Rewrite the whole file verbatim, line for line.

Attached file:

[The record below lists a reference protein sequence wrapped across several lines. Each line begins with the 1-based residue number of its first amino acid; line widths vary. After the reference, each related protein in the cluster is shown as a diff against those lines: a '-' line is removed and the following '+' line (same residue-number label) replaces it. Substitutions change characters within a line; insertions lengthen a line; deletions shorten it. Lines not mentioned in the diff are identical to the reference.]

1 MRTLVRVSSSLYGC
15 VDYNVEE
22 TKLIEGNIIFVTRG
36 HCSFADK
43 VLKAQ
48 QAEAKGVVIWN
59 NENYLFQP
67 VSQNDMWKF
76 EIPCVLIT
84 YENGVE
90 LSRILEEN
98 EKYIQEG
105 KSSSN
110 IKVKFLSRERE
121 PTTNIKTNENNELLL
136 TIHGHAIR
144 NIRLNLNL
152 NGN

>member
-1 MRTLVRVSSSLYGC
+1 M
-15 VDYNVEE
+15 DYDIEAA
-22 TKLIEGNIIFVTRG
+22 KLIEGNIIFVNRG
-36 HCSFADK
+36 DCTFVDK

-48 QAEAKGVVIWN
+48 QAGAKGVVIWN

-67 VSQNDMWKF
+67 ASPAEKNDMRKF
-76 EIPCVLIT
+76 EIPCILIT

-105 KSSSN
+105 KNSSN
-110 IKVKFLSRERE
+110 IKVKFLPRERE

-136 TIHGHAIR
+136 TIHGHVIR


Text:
[The record below lists a reference protein sequence wrapped across several lines. Each line begins with the 1-based residue number of its first amino acid; line widths vary. After the reference, each related protein in the cluster is shown as a diff against those lines: a '-' line is removed and the following '+' line (same residue-number label) replaces it. Substitutions change characters within a line; insertions lengthen a line; deletions shorten it. Lines not mentioned in the diff are identical to the reference.]

1 MRTLVRVSSSLYGC
15 VDYNVEE
22 TKLIEGNIIFVTRG
36 HCSFADK
43 VLKAQ
48 QAEAKGVVIWN
59 NENYLFQP
67 VSQNDMWKF
76 EIPCVLIT
84 YENGVE
90 LSRILEEN
98 EKYIQEG
105 KSSSN
110 IKVKFLSRERE
121 PTTNIKTNENNELLL
136 TIHGHAIR
144 NIRLNLNL
152 NGN

>member
-1 MRTLVRVSSSLYGC
+1 M
-15 VDYNVEE
+15 DYDIEAA
-22 TKLIEGNIIFVTRG
+22 KLIEGNIIFVNRG
-36 HCSFADK
+36 DCTFVDK

-48 QAEAKGVVIWN
+48 QAGAKGVVIWN

-67 VSQNDMWKF
+67 ASPAEKNDMRKF
-76 EIPCVLIT
+76 EIPCILIT

-105 KSSSN
+105 KNSSN
-110 IKVKFLSRERE
+110 IKVKFLPRERE

-136 TIHGHAIR
+136 TIHGHVIR